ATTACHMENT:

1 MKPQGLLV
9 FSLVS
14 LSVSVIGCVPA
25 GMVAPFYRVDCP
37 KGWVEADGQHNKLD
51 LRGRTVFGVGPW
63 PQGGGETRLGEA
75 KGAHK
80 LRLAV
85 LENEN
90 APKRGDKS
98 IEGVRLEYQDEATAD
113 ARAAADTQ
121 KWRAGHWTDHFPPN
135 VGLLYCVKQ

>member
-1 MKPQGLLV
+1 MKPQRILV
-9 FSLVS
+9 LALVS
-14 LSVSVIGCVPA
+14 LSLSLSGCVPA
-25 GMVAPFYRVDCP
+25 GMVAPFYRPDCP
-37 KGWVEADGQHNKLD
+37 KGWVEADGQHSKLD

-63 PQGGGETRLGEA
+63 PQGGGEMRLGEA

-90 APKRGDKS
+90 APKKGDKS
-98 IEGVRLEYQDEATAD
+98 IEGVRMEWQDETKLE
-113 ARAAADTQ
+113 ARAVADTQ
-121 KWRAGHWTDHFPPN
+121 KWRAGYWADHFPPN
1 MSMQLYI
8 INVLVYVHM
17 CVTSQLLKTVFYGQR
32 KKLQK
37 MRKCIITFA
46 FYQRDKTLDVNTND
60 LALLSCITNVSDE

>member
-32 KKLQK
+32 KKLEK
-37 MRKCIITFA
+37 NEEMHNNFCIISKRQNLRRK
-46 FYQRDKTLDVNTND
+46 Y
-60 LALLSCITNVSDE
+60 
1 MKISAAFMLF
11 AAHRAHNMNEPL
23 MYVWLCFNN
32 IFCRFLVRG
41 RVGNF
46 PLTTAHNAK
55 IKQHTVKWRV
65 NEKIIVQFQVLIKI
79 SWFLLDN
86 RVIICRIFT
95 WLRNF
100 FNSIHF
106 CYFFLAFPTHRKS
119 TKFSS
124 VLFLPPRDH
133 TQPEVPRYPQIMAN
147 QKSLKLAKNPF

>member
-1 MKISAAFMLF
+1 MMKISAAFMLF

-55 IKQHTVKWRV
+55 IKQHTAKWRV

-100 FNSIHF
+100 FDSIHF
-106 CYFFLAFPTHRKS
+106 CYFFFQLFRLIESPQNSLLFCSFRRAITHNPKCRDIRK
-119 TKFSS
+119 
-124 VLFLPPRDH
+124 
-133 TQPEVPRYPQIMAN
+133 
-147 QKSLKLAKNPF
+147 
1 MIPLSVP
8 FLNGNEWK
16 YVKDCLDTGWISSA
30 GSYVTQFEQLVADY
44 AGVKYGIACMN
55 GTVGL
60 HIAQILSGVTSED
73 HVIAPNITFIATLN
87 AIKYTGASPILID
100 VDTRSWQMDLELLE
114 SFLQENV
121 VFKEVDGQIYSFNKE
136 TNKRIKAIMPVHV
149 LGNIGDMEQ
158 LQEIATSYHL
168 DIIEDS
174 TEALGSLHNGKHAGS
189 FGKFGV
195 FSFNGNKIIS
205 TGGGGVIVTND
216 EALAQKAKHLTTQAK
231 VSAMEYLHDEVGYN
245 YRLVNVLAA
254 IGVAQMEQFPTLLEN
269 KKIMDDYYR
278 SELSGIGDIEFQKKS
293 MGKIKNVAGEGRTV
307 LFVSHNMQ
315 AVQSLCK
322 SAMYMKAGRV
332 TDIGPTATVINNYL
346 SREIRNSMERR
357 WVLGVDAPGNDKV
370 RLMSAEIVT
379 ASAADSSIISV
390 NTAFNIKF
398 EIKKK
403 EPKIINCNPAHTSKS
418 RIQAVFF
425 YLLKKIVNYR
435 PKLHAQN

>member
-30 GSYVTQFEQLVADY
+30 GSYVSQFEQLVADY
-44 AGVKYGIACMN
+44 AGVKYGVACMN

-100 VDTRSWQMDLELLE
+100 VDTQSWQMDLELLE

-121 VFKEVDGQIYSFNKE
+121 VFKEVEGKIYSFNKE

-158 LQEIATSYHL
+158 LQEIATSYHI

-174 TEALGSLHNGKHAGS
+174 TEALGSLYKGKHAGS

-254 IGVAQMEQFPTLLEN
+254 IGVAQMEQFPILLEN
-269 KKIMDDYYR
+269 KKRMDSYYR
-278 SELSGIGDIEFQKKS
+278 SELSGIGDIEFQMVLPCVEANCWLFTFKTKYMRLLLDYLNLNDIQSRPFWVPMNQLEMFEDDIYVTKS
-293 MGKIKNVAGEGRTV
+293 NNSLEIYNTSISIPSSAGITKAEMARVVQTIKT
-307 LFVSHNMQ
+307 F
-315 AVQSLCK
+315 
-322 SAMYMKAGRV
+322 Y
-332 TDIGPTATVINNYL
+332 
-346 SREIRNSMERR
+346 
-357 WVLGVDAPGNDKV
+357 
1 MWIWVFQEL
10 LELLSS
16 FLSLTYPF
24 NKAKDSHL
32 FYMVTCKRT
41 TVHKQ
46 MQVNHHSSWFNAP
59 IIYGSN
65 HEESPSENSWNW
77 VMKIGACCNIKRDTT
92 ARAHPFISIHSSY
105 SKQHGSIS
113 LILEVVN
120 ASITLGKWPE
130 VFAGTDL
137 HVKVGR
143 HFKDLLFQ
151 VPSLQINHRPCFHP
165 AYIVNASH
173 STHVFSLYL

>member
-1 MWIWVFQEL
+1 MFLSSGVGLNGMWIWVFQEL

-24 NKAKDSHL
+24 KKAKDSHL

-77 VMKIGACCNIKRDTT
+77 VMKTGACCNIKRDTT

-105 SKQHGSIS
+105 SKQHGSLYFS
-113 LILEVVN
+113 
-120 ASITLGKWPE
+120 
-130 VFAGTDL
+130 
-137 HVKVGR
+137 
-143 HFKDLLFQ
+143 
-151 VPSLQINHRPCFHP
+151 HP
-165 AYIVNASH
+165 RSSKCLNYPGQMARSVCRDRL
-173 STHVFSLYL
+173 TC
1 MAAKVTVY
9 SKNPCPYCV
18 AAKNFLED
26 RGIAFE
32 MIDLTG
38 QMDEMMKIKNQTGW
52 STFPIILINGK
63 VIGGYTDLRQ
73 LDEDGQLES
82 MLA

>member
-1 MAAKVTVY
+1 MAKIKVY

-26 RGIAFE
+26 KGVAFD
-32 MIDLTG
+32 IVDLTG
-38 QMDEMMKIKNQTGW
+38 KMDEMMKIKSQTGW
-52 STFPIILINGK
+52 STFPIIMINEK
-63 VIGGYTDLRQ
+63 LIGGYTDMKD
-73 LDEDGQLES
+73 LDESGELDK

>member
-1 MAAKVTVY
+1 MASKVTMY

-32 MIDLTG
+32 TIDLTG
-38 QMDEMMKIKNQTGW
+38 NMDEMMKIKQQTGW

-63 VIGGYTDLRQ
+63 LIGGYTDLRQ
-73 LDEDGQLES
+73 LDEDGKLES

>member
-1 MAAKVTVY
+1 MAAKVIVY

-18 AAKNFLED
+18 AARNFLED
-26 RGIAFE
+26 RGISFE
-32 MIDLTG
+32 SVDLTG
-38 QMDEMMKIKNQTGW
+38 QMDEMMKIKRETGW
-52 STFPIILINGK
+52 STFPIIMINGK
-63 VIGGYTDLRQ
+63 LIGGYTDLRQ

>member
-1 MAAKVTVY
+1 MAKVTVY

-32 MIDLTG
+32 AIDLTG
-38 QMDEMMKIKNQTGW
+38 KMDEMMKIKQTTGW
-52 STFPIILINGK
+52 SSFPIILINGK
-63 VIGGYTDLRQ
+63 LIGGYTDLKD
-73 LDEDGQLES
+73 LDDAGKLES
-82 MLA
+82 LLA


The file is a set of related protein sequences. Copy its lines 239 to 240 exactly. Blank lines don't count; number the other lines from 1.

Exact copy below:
+63 LIGGYTDLRQ
-73 LDEDGQLES